Compromising with Nature or Nature Compromised?

America’s Dust Bowl of the 1930’s is a perfect example of what happens when we forgot how to compromise with nature.  The mechanization of farming must have seemed like a bright shiny new toy to farmers in the early 20th century. It led to hasty decisions that ultimately ended up displacing hundreds of thousands of those same farmers and their families. Their zeal to cultivate several million acres worth of pristine prairie land resulted in the destruction of that same land. Their fundamental error was in not understanding the land and thinking that they could impose their will on it without consequence. It baffles the mind to think that these farmers didn’t know the extent of their negative impact until it was much too late. They failed to compromise their greed and excitement over new technology with the needs of nature and ultimately they paid the price. It’s easy to look back now and point out the mistakes of the past, but are we really learning from them or are we doomed to repeat them?

As much as I would like to say our species is capable of greatness, we seem mostly capable of destruction. Unfortunately, our ignorance is destroying the very planet on which we call home. The exponential rate at which our population has grown has already put a strain on the capabilities of this planet to sustain us. Farmland notwithstanding, we seem equally intent on destroying the very atmosphere.  Greenhouse gases have already exceeded 390 parts per million, with total “long-term” gases exceeding 455 parts per million. Most scientists agree that these numbers constitute a tipping point for our climate. Scientist Chris Field from the IPCC says the current trajectory of climate change is now much worse that the IPCC had originally projected. Global temperatures have reached their highest point in 4000 years. It doesn’t take a genius to realize that connection between our activities and the impacts currently being felt around the globe. Our inability to learn from past mistakes will mean the end of our species in the long term. What will it take for humans to realize that in order to survive on this planet as a species, we have to live within our means? This is the only planet we have. Failing to realize that until it’s too late won’t save us from extinction. Perhaps that is ultimately what the planet, as a living organism, has in mind.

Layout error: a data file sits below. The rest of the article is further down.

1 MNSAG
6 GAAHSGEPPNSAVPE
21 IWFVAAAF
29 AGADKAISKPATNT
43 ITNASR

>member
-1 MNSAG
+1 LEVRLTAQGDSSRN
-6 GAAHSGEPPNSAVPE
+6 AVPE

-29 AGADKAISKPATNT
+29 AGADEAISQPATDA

2 thoughts on “Compromising with Nature or Nature Compromised?

  1. I found your case very important and agree that many Americans take for granted on our environment and what hardships our relatives went through especially during the Great Depression America’s Dust Bowl of the 1930′s. My grandparents were raised on these hard times (sadly they’ve all passed now) but they did not take for granted the soil and the minerals and the new machine age. But most of them, including my Dad would use blow and horse or cow and rack the farms with their own hands and helpers (workers and friends). The south (my family’s from Georgia) usually are able to appreciate it the soil.

  2. I also wrote about the Dust Bowl in one of my responses, and watched a (really long) three-part documentary on it. I hadn’t realized what a huge disaster the Dust Bowl was prior to that! It really is incredible that human greed can change the landscape of the planet to such an extent.

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